US 'heading over fiscal cliff'
President Barack Obama has cut short his holiday and returned to Washington as a senior Democrat warned that the US appeared to be heading over the year-end "fiscal cliff" of higher taxes and deep spending cuts that could spin the still-fragile economy back into a recession.
The treasury secretary warned that the government would hit its borrowing limit on Monday, the final day of the year. Mr Obama made phone calls to congressional leaders before leaving his Hawaiian holiday for Washington, the White House said.
The US appears to be heading over the fiscal cliff, warned Senate Democratic leader Harry Reid. He criticised his counterpart in the House of Representatives, Speaker John Boehner, for not calling House members back to work and said Mr Boehner cared more about keeping his position when the new Congress comes in on January 3.
Consumer confidence fell to its lowest monthly level since August, largely on concerns over the fiscal cliff, the Conference Board reported. Treasury Secretary Timothy Geithner told Congress on Wednesday that he would take "extraordinary measures as authorised by law" to postpone a government default. But he said uncertainty over the outcome of the fiscal cliff negotiations made it difficult to determine how much time those measures would buy.
Congress was not expected to return until Friday. In recent days, Mr Obama's aides have been consulting with Mr Reid's office, but Republicans have not been part of the discussions, suggesting that much still needs to be done before Congress can pass a deal, even a small one.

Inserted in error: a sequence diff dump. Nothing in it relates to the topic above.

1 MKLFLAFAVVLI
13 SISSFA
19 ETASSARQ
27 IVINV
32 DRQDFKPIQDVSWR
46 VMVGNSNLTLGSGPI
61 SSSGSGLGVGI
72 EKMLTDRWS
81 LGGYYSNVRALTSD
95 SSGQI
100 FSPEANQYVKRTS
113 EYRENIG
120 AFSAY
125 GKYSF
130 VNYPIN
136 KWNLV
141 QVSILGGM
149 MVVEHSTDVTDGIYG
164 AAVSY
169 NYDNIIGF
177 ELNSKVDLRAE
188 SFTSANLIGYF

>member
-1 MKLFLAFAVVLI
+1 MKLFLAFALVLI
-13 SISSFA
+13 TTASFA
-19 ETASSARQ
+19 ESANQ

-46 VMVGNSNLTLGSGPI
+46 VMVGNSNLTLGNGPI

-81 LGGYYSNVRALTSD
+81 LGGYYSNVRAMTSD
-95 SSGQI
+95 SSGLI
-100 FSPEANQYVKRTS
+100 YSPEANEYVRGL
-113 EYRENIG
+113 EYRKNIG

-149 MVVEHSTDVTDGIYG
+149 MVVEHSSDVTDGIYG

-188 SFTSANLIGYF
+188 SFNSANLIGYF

At stake are tax cuts that expire on December 31 and revert to the higher rates in place during the administration of president Bill Clinton in the 1990s. That means 536 billion dollars (£333 billion) in tax increases that would affect nearly all Americans. In addition, the military and other federal departments would have to cut 110 billion dollars (£68 billion) in spending.
The changes are part of a long-delayed need for the government to address its chronic deficit spending. While economists have warned about the impact of such a massive and abrupt shift, both the Mr Obama administration and Congress appear to be proceeding as if they have more than just four days left.
Congress could still act in January in time to retroactively counter the effect on most taxpayers and government agencies, but chances for a large deficit reduction package would likely be put off.
Mr Geithner's news on the government about to hit its 16.4 trillion dollars (£10.2 trillion) borrowing limit has brought more pressure to the process. Mr Obama wants an increase in the borrowing limit as part of any agreement to avoid the fiscal cliff, but Republicans want concessions in return.
Only Congress can raise the limit on the amount of debt the US can accumulate. The House has passed a Republican plan to avert the fiscal cliff, and the Senate has passed a Democratic version. Their deficit-reduction projections differ by hundreds of billions of dollars over 10 years.